“More Americans 18-to-34 Now Live with Parents Than with Spouse.”
That’s the terrifying finding from a recent U.S. Census Bureau study. And for all you aspiring empty nesters, the bad news continues:
“There are now more young people living with their parents than in any other arrangement.”
In fact, the only good news I can find in the entire report is that the Census Bureau considers a 34-year-old a “young” person. That means I can probably with some degree of accuracy assert that I am “middle-aged,” not old!
In all, a staggering 31% of American 18-to-34-year-olds live with Mom and Dad, versus 27% who are married and live with their spouse. That’s a huge increase from four decades ago when 57% of young American adults were married and living with their mates and only 26% were at home.
The reasons for this trend are many – the decline in the economic status of young men, the increased cost of housing in major American cities, to name just two. But that’s not what I want to focus on.
Empty Nest Me … Please!
Instead, I want to address the plight of beleaguered parents everywhere, who, having prepared themselves for the pleasure of becoming empty nesters, now feel cruelly betrayed.
These are people who, for the most part, cheerfully devoted themselves in the prime of life to birthing and rearing tiny tots and sneering teens, before sending their darlings off to college and the start of what they thought would be fulfilling independent lives.
Sure, when they waved goodbye, those parents were tearful – for a minute. But then, they got home from the college dorm drop-off, and faster than you can say HGTV “Flip or Flop,” they started redecorating the kid’s room. A craft table for Mom. A rowing machine for Dad. An elliptical and big screen TV for them both. And, oh, yes, as an afterthought, a futon for “The Kid” when he/she comes home for the holidays.
Home Not Alone
Four years pass. College graduation. Maybe graduate school. But then, The Kid returns. And reality – for the parents – sets in. The Kid is not going away. He/she is staying. Yes, he/she is sending out resumes and going on interviews. Yes, he/she gets a job and is saving money. BUT he/she isn’t moving out. The natural order of things is challenged.
The Kid Just Won’t Leave
You’re the parent, but The Kid thinks he/she is your equal. Yet, your “equal” apparently has forgotten how to wash a dish, wipe a counter, take out the trash, set the table, cook a dinner, go to the market, or, IN ANY WAY, act like a considerate, contributing member of the household.
Worst of all, he/she thinks he/she can come and go as he/she pleases without a care or a call. I don’t know how it works in your household, but in mine, if Handsome Hubby or I go out, we mention it to the other. If one of us is running late, we inform the other one. We don’t view it as demeaning or think we are being treated as a child or that we are being spied on. We call it “consideration.”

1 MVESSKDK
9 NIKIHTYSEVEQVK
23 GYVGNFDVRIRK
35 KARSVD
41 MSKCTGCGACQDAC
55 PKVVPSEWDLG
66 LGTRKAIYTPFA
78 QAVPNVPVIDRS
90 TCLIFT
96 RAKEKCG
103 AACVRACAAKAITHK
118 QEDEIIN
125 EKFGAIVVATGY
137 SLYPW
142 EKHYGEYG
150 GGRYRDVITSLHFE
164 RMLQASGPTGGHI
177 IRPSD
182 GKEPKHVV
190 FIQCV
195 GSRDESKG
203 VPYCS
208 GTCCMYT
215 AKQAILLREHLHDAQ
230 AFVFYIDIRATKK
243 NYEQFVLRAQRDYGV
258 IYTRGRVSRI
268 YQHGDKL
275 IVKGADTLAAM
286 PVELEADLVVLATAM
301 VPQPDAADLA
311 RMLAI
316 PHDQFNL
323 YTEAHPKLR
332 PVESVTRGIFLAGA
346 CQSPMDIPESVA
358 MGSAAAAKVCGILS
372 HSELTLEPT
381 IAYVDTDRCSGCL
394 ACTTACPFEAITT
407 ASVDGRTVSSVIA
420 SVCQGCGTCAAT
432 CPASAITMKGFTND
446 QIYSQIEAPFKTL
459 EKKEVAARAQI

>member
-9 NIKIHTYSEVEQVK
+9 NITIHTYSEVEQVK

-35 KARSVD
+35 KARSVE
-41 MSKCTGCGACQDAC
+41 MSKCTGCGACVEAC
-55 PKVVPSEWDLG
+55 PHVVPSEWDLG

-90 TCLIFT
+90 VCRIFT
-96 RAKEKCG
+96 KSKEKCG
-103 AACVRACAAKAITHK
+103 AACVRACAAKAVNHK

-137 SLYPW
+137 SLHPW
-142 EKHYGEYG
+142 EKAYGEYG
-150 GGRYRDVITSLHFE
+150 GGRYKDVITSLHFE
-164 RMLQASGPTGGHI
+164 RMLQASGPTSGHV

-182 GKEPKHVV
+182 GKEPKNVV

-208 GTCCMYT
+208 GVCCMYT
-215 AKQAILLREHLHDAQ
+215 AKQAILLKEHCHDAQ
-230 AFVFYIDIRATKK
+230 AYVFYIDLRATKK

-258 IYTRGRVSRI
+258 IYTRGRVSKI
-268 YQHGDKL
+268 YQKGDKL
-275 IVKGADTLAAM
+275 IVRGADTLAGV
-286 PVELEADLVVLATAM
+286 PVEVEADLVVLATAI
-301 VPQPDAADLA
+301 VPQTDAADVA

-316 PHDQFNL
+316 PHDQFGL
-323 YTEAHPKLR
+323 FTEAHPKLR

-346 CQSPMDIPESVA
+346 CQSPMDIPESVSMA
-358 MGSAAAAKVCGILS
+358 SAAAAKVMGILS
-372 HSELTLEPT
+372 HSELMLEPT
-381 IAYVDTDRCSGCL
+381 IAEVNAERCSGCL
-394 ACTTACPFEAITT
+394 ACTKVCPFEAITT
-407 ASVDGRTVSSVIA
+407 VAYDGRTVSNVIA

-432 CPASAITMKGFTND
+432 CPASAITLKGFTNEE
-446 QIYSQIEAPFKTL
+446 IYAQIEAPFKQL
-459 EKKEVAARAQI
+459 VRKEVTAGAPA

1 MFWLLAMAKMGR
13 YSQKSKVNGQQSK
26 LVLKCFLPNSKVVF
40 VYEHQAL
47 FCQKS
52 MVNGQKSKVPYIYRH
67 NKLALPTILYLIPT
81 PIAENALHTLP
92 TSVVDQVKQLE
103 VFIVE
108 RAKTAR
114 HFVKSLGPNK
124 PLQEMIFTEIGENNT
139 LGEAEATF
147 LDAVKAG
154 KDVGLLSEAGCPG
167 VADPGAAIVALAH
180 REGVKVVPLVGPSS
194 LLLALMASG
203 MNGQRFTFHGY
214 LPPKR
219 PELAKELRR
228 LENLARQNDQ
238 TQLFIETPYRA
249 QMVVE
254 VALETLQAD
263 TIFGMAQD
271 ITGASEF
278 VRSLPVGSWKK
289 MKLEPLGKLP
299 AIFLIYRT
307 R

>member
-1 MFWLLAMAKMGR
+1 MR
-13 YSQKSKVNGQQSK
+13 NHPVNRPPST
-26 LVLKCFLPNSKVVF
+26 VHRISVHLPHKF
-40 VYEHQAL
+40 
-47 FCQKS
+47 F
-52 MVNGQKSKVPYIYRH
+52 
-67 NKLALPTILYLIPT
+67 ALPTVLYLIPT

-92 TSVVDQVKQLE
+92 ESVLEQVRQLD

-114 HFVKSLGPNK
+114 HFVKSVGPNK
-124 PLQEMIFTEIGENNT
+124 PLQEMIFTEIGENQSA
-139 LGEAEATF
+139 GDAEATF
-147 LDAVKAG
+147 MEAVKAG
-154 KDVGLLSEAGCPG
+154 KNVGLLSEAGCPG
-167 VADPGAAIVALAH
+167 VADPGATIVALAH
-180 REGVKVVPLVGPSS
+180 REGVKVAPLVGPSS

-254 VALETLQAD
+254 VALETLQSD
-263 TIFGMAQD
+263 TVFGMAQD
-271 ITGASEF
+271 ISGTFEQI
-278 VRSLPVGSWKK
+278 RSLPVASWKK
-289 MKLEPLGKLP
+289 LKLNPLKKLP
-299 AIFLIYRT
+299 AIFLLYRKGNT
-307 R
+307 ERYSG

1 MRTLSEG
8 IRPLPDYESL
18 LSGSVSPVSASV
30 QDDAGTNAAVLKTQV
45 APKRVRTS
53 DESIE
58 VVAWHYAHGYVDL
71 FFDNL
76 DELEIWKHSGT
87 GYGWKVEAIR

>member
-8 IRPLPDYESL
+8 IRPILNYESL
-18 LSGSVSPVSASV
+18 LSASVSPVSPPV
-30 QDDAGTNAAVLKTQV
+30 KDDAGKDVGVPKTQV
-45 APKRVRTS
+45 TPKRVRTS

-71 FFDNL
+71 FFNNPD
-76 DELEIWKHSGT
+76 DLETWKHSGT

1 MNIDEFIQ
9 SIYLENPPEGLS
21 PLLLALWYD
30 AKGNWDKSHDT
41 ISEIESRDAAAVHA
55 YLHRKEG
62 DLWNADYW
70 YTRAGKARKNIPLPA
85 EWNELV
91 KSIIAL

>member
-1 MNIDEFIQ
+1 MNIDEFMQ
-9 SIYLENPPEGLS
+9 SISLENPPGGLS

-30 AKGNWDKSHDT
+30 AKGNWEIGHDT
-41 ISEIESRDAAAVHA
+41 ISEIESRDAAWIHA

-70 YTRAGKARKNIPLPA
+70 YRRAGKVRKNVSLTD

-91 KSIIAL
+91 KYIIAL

It’s a War in Here
It’s tough enough to navigate the parent-adult child relationship even if you don’t share a roof, but trying living together and oh, my, it’s like trying to steer a ship through a typhoon!
Believe me. I know. We live in the San Francisco Bay Area where apartment rents are higher than the Golden Gate Bridge. My adult kids wish to flee and we wish they would too, but for now, we’re all together.
It’s been a challenge, but over time, we’ve reached a comfortable-ish equilibrium. We’ve all made compromises and accommodations. And we’ve learned that communication is the key. Most important of all, we’ve learned what NOT to say to one another.
So, in the interests of sharing, we created this list of essential communication tips:
Seven Phrases Parents Should Avoid When Speaking to Adult Children
Oh, you look so tired. Is everything alright?
Is that what you’re wearing to go out?
I hope you don’t mind me saying this, but …
You don’t have to answer this, but …
What time will you be home?
Really? which is intended as a polite affirmation indicating you heard what is said, but is somehow seen as redundant, mundane, and annoying.
Can I ask you a question? which is (correctly) seen as a lead-in to a truly intrusive question you intend to ask.
Seven Phrases Children Should NEVER Say to their Sainted Parents
You really need to get your hearing checked.
I’ve shown you how to do that on the computer five times already.
While you’re out, would you mind picking up my (fill in the blank)?
“Yes, dear” when said in a sarcastic, unloving tone.
Duh. ( See point 5.)
The words “old people” when referencing anyone younger than Methuselah.
I hope these communication tips help you as much as they’ve helped our household.
If not, there’s always Plan B: pack your bags and run away!